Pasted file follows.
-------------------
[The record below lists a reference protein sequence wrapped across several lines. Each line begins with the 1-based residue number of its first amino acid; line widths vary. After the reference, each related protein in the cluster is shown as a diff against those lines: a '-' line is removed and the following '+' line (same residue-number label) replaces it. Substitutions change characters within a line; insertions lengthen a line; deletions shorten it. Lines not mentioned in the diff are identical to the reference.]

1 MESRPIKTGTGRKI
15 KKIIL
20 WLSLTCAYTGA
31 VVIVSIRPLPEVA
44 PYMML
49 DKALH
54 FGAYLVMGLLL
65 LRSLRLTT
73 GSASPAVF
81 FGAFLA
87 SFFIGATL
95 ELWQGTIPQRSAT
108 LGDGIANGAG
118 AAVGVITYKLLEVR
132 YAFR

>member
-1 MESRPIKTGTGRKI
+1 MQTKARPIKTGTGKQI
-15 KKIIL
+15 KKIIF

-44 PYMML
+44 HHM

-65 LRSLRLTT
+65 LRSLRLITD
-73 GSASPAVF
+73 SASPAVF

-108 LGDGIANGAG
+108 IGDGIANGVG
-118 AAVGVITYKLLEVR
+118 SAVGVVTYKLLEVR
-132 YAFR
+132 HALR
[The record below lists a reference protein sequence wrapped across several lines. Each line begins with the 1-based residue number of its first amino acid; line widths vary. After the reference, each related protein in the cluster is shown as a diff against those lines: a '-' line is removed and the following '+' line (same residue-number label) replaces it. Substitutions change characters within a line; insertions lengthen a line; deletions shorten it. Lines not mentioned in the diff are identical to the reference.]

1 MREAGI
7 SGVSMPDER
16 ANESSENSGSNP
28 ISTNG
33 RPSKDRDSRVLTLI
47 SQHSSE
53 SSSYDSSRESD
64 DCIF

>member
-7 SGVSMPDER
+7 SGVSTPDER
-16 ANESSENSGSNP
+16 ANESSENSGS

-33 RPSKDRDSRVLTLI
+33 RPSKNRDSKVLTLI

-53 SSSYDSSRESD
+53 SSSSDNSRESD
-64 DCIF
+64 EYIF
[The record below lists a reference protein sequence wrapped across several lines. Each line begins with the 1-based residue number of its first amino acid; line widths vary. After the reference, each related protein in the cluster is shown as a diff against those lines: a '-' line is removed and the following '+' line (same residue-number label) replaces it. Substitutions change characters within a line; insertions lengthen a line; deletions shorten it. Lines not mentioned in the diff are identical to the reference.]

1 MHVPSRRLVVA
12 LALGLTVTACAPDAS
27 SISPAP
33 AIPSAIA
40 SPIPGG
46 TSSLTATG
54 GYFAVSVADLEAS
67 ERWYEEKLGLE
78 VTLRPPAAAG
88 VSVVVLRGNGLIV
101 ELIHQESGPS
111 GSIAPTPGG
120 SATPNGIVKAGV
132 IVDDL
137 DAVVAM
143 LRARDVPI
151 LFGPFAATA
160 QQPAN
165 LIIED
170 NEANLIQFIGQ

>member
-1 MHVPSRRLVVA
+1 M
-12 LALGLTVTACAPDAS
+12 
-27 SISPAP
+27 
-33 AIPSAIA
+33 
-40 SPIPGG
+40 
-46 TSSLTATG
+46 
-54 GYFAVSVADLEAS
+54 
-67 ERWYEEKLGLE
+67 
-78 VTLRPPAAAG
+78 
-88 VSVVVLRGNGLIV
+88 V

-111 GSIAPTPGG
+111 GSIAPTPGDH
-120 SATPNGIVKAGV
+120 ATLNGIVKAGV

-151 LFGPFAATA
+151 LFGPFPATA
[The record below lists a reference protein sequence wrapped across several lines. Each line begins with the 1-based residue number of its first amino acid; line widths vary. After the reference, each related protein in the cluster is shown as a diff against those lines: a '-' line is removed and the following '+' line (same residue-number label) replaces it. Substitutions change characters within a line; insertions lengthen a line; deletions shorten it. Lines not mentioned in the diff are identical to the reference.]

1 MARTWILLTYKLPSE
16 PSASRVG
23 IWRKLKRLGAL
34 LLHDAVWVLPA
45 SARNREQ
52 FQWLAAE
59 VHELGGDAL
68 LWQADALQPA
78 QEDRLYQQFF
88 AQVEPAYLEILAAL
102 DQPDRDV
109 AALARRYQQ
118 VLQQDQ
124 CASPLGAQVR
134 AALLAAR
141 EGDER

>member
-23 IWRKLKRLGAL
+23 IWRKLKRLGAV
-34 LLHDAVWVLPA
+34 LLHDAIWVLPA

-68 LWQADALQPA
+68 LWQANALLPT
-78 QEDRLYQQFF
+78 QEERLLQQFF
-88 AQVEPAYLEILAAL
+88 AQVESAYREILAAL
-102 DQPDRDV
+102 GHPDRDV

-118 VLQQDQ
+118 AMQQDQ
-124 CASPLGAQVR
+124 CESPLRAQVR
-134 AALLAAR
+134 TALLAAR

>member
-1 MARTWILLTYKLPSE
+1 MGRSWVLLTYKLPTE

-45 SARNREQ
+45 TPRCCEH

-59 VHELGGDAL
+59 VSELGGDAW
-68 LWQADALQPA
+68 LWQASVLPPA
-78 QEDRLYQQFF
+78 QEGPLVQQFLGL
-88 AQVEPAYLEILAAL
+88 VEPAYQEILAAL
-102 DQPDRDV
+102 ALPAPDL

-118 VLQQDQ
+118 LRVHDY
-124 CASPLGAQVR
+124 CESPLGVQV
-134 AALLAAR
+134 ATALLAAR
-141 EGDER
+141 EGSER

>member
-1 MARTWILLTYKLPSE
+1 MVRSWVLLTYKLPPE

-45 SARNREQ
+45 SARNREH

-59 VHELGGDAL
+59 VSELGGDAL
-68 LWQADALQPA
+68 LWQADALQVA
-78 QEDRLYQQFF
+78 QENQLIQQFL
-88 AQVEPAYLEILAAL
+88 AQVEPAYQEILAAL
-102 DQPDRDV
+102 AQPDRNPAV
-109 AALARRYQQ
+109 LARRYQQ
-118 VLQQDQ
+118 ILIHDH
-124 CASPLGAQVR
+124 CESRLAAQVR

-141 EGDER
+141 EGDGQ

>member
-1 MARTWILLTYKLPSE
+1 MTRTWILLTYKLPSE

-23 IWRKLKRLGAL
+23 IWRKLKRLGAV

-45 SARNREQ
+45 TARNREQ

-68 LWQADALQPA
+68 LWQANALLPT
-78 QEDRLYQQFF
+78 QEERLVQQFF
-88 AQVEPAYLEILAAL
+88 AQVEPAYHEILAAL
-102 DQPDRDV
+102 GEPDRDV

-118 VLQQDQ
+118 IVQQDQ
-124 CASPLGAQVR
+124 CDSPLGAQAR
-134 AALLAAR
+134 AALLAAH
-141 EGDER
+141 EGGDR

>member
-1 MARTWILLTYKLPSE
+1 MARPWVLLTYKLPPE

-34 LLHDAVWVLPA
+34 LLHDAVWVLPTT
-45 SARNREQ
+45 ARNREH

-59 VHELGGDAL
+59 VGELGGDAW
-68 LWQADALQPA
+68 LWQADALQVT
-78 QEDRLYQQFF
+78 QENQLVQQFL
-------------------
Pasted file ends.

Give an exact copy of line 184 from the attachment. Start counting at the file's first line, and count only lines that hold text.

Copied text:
>member